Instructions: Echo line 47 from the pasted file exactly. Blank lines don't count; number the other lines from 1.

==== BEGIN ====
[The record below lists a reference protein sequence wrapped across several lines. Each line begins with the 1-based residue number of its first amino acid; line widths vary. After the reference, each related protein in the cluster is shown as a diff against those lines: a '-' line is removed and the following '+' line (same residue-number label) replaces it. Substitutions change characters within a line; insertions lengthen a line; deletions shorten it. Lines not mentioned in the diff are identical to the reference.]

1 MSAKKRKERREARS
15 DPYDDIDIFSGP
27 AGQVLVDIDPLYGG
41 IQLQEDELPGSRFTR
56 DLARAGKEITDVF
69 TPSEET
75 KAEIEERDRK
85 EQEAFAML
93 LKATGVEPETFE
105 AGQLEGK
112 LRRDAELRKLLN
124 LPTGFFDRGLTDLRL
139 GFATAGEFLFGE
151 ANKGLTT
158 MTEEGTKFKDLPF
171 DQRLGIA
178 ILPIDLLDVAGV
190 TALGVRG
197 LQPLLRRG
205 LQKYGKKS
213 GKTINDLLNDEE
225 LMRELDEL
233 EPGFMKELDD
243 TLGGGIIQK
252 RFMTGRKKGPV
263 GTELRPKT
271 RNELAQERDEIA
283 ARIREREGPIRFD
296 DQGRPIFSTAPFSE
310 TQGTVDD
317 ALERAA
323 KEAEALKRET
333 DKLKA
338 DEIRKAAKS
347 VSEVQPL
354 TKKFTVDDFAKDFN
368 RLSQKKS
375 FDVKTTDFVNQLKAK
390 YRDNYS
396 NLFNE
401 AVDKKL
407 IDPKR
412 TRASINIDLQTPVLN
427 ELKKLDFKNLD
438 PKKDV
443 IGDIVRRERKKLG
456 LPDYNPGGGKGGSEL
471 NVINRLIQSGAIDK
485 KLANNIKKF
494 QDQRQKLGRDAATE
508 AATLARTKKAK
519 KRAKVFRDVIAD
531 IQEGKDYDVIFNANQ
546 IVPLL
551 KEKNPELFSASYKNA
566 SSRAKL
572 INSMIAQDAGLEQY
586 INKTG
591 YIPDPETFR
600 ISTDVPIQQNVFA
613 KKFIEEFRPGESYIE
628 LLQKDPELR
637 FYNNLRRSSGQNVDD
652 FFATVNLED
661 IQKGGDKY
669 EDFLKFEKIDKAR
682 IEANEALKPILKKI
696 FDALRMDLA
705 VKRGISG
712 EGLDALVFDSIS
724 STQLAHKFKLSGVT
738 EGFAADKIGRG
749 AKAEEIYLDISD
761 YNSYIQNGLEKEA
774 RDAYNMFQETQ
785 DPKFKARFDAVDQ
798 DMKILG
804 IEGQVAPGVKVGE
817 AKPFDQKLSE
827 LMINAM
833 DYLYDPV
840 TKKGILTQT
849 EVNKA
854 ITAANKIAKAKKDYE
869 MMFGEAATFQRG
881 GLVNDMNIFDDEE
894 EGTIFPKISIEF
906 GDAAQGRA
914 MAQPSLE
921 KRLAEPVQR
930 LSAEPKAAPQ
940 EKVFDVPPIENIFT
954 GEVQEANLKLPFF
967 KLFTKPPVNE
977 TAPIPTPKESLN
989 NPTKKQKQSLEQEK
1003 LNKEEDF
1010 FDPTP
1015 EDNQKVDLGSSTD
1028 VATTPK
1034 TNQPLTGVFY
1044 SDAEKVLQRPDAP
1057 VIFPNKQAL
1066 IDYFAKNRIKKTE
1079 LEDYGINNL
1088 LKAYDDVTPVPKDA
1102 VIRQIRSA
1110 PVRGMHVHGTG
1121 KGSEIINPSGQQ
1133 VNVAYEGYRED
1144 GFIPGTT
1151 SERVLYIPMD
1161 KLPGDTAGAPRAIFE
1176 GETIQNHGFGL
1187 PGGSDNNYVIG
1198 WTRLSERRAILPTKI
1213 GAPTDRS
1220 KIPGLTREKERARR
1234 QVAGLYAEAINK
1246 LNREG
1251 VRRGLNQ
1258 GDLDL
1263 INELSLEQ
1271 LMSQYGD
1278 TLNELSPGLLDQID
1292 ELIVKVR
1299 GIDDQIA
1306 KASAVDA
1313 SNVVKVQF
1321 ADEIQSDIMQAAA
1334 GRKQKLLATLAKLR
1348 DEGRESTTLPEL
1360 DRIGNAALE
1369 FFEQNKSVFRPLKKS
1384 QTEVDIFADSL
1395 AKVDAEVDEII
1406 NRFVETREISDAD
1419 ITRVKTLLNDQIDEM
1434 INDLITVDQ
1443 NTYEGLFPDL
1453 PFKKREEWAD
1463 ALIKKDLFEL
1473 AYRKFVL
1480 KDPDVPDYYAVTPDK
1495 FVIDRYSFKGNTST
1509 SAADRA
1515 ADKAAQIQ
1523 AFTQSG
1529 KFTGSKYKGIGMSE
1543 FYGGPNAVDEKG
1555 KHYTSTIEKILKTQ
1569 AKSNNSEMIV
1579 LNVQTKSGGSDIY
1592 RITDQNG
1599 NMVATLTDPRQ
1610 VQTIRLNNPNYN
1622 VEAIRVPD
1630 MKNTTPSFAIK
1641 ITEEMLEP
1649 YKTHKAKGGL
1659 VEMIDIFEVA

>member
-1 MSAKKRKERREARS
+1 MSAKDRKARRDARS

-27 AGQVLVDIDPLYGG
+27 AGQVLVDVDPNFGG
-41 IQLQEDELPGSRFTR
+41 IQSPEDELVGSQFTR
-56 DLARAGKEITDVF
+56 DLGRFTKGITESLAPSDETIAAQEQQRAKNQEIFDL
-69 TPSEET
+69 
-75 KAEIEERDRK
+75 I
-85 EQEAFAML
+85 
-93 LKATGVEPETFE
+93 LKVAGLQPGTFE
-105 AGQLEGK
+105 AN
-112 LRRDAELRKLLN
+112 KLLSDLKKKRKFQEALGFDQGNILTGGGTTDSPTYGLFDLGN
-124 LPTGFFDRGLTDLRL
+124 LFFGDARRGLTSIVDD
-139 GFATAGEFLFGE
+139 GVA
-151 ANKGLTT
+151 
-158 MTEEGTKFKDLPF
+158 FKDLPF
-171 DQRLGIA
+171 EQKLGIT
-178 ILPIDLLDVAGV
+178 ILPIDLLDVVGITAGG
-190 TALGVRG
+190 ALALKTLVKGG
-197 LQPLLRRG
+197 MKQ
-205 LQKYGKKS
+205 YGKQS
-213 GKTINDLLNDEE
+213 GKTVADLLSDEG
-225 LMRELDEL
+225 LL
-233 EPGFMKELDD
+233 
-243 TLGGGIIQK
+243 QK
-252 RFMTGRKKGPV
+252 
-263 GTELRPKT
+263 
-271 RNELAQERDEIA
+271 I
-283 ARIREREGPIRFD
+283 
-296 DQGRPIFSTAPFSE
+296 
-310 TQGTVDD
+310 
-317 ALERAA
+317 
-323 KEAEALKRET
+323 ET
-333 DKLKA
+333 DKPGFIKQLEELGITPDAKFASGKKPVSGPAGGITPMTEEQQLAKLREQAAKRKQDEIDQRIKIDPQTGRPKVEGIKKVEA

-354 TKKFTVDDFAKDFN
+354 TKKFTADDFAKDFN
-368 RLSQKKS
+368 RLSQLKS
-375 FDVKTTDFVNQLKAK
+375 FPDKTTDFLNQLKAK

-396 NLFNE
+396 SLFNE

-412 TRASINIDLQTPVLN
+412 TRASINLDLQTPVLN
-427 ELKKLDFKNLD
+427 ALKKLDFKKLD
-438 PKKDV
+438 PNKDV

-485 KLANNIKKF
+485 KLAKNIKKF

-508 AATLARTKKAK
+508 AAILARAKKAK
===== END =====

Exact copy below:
443 IGDIVRRERKKLG